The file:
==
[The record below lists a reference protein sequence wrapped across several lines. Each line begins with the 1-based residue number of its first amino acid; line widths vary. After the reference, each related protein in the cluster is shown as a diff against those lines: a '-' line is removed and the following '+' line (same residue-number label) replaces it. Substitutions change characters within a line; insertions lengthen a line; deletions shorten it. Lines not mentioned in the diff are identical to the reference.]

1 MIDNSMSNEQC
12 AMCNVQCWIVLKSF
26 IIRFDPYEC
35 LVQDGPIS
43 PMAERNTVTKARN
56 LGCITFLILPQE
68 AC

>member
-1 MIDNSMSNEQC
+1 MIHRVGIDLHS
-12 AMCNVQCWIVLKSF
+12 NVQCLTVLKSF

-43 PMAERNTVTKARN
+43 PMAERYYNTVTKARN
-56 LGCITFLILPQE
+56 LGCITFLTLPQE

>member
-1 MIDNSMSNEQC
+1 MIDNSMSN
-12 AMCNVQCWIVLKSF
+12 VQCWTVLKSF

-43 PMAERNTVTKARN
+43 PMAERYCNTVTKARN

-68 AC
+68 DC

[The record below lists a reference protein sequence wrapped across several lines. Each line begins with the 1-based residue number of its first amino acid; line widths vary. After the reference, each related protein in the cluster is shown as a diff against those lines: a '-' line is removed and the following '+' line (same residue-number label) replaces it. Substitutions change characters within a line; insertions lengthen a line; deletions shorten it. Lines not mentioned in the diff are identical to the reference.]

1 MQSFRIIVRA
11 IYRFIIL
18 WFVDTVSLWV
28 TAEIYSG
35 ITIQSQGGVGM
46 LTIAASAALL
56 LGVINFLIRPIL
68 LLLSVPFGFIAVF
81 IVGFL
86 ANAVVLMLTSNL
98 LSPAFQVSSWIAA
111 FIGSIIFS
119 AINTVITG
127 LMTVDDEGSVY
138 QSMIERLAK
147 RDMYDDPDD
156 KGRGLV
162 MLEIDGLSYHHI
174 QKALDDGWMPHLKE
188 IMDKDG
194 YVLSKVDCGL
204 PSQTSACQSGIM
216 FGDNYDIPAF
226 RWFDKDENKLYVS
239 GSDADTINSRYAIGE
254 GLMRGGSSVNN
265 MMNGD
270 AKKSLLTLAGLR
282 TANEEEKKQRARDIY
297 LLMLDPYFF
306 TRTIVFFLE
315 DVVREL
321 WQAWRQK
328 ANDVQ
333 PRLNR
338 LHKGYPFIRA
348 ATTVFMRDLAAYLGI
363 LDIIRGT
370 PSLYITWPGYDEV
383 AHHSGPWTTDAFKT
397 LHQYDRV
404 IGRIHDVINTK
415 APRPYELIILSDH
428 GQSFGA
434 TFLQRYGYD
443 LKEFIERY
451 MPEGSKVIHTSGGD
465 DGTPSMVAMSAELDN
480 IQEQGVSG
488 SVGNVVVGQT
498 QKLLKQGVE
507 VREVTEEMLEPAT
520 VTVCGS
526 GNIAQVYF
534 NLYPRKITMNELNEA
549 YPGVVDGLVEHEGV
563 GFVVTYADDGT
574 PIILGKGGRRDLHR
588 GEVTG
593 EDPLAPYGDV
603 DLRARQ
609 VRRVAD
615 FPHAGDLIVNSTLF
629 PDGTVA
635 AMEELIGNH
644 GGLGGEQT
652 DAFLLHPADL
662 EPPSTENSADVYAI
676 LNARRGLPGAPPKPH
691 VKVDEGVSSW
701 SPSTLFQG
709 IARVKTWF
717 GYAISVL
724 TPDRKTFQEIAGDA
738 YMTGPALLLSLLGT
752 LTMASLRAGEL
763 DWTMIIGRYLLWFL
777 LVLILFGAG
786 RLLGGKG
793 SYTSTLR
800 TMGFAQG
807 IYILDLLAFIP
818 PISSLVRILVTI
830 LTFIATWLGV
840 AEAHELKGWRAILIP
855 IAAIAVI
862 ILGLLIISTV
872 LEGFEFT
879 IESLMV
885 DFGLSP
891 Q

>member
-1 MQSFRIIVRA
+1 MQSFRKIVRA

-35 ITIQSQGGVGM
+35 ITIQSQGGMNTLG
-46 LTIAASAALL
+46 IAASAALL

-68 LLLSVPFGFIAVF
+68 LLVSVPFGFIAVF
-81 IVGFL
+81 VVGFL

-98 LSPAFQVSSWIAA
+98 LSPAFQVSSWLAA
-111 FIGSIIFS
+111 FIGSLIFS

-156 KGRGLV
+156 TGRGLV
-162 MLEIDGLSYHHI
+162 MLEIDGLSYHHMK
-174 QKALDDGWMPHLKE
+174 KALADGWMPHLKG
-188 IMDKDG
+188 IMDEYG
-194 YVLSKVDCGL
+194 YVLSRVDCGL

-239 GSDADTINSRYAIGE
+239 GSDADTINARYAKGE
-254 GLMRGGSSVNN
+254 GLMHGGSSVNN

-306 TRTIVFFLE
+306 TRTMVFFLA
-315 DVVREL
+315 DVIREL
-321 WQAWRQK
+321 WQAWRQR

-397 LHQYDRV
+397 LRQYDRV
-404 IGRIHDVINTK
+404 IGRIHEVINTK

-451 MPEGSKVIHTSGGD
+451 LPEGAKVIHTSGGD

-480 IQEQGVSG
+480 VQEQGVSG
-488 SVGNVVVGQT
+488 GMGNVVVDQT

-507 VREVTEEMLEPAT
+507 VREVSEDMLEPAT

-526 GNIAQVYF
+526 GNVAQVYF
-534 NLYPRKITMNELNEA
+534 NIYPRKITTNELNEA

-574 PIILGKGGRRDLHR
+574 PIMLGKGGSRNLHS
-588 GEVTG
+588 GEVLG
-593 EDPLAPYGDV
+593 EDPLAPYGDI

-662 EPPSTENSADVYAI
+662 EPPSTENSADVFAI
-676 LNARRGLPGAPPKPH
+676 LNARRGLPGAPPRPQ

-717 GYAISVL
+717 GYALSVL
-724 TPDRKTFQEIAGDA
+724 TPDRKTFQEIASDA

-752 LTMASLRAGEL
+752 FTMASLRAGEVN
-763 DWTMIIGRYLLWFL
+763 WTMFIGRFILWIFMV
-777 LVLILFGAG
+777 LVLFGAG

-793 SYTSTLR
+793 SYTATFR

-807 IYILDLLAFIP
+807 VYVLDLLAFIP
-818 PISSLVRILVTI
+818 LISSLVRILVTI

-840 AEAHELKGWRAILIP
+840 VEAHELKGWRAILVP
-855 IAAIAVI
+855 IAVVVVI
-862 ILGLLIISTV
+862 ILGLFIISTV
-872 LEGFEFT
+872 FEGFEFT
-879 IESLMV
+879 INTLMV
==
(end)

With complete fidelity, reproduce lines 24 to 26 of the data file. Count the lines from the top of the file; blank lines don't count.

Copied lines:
+43 PMAERYCNTVTKARN

-68 AC
+68 DC